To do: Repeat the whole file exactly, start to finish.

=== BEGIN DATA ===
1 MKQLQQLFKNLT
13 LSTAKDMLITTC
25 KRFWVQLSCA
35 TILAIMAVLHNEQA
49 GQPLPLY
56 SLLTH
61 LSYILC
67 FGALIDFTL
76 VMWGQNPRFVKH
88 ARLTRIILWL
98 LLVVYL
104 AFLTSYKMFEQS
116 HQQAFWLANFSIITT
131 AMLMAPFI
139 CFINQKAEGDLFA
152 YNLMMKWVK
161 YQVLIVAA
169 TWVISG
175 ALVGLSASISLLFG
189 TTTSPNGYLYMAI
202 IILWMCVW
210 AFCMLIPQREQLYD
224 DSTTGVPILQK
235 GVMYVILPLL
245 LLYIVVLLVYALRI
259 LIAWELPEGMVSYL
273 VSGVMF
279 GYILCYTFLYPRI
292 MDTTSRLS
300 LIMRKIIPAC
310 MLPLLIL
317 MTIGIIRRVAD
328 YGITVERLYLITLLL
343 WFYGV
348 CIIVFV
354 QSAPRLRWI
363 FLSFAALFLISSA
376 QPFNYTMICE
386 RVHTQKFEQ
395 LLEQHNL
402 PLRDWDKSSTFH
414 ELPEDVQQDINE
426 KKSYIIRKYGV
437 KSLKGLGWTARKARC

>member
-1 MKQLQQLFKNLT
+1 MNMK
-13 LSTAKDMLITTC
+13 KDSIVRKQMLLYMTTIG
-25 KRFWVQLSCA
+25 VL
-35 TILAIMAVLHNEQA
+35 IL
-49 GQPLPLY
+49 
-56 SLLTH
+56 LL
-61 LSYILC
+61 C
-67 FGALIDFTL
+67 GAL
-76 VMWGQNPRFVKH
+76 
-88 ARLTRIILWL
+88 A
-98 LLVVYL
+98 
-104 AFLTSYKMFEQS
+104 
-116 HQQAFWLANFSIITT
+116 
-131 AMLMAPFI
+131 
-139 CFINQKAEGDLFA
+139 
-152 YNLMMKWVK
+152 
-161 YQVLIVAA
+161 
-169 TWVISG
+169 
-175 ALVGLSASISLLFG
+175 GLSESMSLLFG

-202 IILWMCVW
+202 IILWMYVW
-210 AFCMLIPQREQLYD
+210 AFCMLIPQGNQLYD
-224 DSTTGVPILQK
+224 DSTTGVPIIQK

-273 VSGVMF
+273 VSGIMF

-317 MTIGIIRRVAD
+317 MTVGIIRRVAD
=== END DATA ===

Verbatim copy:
1 MKQLQQLFKNLT
13 LSTAKDMLITTC
25 KRFWVQLSCA
35 TILAIMAVLHNEQA
49 GQPLPLY
56 SLLTH
61 LSYILC
67 FGALIDFTL
76 VMWGQNPRFVKH
88 ARLTRIILWL
98 LLVVYL
104 AFLTSYKMFEQS
116 HQQAFWLANFSIITT
131 AMLMAPFI
139 CFINQKAEGDLFA
152 YNLMMKWVK
161 YQVLIVAA
169 TWVISG
175 ALVGLSASISLLFG
189 TTTSPNGYLYMAI
202 IILWMCVW
210 AFCMLIPQREQLYD
224 DSTTGVPILQK
235 GVMYVILPLL
245 LLYIVVLLVYALRI
259 LIAWELPEGMVSYL
273 VSGVMF
279 GYILCYTFLYPRI
292 MDTTSRLS
300 LIMRKIIPAC
310 MLPLLIL
317 MTIGIIRRVAD
328 YGITVERLYLITLLL
343 WFYGV
348 CIIVFV
354 QSAPRLRWI
363 FLSFAALFLISSA
376 QPFNYTMICE
386 RVHTQKFEQ
395 LLEQHNL
402 PLRDWDKSSTFH
414 ELPEDVQQDINE
426 KKSYIIRKYGV
437 KSLKGLGWTARKARC

>member
-1 MKQLQQLFKNLT
+1 MNMK
-13 LSTAKDMLITTC
+13 KDSIVRKQMLLYMTTIG
-25 KRFWVQLSCA
+25 VL
-35 TILAIMAVLHNEQA
+35 IL
-49 GQPLPLY
+49 
-56 SLLTH
+56 LL
-61 LSYILC
+61 C
-67 FGALIDFTL
+67 GAL
-76 VMWGQNPRFVKH
+76 
-88 ARLTRIILWL
+88 A
-98 LLVVYL
+98 
-104 AFLTSYKMFEQS
+104 
-116 HQQAFWLANFSIITT
+116 
-131 AMLMAPFI
+131 
-139 CFINQKAEGDLFA
+139 
-152 YNLMMKWVK
+152 
-161 YQVLIVAA
+161 
-169 TWVISG
+169 
-175 ALVGLSASISLLFG
+175 GLSESMSLLFG

-202 IILWMCVW
+202 IILWMYVW
-210 AFCMLIPQREQLYD
+210 AFCMLIPQGNQLYD
-224 DSTTGVPILQK
+224 DSTTGVPIIQK

-273 VSGVMF
+273 VSGIMF

-317 MTIGIIRRVAD
+317 MTVGIIRRVAD